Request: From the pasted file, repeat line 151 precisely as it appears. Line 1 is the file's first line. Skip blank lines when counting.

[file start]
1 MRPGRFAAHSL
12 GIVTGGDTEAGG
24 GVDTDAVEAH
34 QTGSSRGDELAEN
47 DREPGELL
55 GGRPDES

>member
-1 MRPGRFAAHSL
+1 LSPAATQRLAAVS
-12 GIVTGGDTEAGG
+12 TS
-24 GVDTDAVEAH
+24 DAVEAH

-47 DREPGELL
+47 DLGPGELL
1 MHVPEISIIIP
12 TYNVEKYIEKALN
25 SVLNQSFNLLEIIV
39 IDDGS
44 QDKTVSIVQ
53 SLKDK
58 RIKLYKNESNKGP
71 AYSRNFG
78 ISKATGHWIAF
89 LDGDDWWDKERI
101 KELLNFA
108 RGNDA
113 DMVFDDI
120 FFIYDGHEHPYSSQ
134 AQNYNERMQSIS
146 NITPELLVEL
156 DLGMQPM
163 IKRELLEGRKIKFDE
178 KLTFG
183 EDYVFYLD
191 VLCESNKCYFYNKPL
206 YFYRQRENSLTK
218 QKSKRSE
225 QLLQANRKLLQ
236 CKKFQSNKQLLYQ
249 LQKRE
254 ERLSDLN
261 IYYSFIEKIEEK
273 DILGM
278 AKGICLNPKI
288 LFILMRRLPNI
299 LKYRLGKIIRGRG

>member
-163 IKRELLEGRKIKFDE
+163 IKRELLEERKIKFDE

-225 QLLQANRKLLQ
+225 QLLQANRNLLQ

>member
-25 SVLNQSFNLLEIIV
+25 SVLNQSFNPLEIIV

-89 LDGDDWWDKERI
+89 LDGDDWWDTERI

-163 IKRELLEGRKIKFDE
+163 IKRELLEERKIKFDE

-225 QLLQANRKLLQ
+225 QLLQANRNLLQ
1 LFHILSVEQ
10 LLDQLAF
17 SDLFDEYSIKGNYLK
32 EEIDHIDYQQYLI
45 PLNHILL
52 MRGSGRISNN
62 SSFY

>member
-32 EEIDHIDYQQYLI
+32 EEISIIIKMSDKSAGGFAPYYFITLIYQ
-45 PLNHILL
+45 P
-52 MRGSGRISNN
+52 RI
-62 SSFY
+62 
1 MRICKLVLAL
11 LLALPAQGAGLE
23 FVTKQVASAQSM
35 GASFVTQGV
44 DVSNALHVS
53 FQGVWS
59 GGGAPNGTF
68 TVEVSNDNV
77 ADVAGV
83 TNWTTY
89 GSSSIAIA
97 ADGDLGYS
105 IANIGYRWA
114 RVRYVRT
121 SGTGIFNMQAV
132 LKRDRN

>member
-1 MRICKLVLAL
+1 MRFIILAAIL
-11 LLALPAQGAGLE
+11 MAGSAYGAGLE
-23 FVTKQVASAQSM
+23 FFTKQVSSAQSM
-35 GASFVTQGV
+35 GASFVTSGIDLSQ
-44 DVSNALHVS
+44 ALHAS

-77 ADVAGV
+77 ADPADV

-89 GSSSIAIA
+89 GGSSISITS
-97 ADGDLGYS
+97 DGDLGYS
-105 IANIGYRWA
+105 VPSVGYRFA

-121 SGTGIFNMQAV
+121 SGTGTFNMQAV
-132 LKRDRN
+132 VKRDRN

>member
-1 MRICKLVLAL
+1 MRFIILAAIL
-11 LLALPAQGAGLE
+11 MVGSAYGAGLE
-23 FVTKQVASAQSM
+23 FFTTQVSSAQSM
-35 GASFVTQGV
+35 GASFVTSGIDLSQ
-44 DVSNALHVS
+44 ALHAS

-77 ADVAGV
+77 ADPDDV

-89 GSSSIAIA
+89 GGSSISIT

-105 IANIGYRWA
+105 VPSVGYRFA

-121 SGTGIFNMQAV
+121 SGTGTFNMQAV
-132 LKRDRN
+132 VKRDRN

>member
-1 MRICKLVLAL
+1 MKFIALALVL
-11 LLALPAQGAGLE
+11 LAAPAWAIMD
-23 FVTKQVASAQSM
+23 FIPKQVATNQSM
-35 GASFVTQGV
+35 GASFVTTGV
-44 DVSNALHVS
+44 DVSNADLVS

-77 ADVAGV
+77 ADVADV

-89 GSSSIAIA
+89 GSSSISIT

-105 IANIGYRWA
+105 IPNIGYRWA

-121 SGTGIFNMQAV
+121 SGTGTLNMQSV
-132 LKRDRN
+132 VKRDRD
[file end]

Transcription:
-89 GSSSIAIA